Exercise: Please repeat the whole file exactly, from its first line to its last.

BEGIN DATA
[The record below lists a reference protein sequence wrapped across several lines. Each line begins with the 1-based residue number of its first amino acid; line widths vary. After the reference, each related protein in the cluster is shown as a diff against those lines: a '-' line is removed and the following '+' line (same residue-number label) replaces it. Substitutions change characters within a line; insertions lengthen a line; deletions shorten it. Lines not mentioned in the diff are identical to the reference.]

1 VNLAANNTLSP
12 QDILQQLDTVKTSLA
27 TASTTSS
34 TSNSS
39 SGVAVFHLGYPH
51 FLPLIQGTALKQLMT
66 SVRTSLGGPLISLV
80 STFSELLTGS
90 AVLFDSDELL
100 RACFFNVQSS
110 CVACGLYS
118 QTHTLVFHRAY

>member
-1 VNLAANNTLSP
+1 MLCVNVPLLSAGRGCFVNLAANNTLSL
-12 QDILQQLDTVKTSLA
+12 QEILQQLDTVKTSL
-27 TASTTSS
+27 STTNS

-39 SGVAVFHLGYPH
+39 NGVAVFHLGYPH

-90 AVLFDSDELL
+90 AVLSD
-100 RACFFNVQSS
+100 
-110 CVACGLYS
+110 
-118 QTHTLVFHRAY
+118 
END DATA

[The record below lists a reference protein sequence wrapped across several lines. Each line begins with the 1-based residue number of its first amino acid; line widths vary. After the reference, each related protein in the cluster is shown as a diff against those lines: a '-' line is removed and the following '+' line (same residue-number label) replaces it. Substitutions change characters within a line; insertions lengthen a line; deletions shorten it. Lines not mentioned in the diff are identical to the reference.]

1 VNLAANNTLSP
12 QDILQQLDTVKTSLA
27 TASTTSS
34 TSNSS
39 SGVAVFHLGYPH
51 FLPLIQGTALKQLMT
66 SVRTSLGGPLISLV
80 STFSELLTGS
90 AVLFDSDELL
100 RACFFNVQSS
110 CVACGLYS
118 QTHTLVFHRAY

>member
-1 VNLAANNTLSP
+1 MLCVNVPLLSAGRGCFVNLAANNTLSL
-12 QDILQQLDTVKTSLA
+12 QEILQQLDTVKTSL
-27 TASTTSS
+27 STTNS

-39 SGVAVFHLGYPH
+39 NGVAVFHLGYPH

-90 AVLFDSDELL
+90 AVLSD
-100 RACFFNVQSS
+100 
-110 CVACGLYS
+110 
-118 QTHTLVFHRAY
+118 